How couples manage their incomes will vary greatly, but household expenditure is a shared responsibility, so it’s perfectly reasonable to pool your resources on this front. A good starting point is to take a look at your current expenses and see how much you spend in a month. You can then either set up a joint account with both of you contributing 50% of that amount, or divide it up depending on how much you both earn (so the higher earner will pay a higher percentage). You then use this account to pay for your food, household bills, furnishings and anything to do with your children. That way everyone is paying their fair share with minimum stress and admin involved. So what are the simple ways to reduce spending on your household?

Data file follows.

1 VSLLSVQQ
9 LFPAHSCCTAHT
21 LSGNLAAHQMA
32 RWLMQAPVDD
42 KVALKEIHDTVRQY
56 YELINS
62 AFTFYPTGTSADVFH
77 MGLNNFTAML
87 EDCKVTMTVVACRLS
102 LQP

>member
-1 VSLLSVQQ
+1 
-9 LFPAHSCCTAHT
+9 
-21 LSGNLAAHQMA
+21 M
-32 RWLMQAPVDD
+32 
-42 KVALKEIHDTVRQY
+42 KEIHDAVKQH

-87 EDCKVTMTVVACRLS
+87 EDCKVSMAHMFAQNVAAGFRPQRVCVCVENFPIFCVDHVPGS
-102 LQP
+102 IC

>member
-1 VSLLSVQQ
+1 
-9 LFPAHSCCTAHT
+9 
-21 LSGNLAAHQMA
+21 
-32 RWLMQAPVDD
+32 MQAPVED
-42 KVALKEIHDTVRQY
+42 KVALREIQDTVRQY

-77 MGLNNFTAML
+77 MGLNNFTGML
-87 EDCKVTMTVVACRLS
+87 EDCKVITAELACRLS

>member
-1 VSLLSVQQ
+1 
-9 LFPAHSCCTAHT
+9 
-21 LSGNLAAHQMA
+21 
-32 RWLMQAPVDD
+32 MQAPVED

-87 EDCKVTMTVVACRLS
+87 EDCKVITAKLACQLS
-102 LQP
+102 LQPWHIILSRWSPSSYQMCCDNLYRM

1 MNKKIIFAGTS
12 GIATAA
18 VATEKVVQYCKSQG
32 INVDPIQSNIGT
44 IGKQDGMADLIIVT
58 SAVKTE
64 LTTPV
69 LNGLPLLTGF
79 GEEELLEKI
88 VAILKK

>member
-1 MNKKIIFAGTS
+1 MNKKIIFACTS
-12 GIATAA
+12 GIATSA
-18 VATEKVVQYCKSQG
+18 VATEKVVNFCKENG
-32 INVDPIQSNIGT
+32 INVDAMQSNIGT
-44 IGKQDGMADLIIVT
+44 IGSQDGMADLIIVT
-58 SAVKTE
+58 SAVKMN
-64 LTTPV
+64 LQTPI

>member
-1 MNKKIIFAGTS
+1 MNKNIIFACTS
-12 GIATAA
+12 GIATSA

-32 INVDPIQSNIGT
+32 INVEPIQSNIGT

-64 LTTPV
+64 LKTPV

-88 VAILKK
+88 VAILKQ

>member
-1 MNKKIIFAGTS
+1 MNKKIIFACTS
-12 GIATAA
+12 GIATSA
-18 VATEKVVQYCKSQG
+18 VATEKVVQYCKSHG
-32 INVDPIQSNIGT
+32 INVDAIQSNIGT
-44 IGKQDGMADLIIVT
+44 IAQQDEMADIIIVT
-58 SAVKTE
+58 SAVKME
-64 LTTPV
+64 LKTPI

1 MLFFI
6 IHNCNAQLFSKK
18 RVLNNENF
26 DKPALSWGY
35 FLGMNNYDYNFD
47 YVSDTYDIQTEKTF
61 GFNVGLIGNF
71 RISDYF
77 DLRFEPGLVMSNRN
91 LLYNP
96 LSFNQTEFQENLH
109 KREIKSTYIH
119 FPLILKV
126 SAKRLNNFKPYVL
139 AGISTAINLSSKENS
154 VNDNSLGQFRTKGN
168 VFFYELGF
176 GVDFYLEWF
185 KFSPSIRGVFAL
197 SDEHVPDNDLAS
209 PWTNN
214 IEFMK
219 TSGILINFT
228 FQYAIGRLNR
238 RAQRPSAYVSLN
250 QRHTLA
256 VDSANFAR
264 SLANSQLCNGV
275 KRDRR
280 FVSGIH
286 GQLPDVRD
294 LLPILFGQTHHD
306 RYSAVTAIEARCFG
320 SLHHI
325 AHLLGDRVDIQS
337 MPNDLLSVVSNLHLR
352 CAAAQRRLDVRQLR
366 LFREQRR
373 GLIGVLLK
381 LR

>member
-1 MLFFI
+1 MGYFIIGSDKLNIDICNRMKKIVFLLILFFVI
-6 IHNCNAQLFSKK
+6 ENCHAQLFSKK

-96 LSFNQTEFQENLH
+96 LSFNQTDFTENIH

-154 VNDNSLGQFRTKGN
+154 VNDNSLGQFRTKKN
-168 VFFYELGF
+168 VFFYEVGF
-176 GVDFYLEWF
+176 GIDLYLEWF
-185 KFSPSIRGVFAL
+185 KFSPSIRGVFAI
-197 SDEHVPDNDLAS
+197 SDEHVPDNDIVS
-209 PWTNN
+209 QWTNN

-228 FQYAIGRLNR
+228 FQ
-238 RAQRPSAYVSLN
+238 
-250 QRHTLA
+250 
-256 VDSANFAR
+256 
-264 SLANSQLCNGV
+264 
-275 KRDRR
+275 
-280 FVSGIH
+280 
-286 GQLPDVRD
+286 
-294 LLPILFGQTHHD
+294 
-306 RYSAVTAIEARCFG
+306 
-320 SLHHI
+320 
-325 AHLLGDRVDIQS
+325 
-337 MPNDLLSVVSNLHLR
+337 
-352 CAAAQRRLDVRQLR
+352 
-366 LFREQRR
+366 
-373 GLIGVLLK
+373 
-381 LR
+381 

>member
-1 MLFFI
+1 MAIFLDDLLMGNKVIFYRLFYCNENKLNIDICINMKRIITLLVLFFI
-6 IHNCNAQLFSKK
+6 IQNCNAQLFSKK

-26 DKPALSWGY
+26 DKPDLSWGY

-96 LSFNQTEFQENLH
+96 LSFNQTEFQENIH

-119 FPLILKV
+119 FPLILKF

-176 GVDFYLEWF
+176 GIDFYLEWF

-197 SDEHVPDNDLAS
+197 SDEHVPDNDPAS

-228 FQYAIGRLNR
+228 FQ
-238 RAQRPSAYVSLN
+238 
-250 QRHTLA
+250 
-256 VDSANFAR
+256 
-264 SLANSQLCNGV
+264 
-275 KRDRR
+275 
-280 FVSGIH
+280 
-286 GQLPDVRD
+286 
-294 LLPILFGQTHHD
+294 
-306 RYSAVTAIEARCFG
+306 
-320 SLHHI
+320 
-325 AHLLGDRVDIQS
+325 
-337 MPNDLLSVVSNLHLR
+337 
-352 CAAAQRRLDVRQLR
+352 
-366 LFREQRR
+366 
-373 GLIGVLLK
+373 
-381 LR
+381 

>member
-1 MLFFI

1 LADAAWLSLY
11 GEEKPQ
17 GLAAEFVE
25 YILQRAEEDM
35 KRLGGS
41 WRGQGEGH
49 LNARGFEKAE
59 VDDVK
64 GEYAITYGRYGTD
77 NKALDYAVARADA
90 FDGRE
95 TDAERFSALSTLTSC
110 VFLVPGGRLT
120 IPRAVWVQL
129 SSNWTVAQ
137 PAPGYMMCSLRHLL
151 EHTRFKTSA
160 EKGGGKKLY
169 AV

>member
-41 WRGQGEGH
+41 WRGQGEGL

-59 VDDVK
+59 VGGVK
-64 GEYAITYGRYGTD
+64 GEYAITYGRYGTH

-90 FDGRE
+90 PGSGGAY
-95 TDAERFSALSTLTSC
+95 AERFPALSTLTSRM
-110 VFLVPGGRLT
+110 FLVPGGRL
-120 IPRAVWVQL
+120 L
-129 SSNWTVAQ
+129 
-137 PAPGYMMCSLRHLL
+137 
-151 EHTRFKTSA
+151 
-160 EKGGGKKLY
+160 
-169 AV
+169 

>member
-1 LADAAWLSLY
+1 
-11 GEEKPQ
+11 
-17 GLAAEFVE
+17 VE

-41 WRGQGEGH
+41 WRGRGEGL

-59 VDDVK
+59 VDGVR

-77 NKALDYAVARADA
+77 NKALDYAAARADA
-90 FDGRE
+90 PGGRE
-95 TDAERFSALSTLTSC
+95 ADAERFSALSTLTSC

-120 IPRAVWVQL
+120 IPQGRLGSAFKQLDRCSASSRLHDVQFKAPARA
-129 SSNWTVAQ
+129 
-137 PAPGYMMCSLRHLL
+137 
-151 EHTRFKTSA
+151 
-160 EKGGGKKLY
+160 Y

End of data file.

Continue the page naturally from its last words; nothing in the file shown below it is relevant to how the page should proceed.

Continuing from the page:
How Can I Save On Food Costs?
With inflation rising, so has the cost of our food, drink and household essentials, and unfortunately we’re probably all finding ourselves spending more and more on these every month. Not all money saving tips are going to suit every household, with everyone having different constraints on time, space and budget. But hopefully if you take away even just a couple of these, then you can go some way to reducing those costs.
Make a Shopping List: This one may seem obvious, but it really can make all the difference. Be realistic about what you need (and want) though, as there’s no point in putting together a sparse list when you just know it’s not going to last you the week.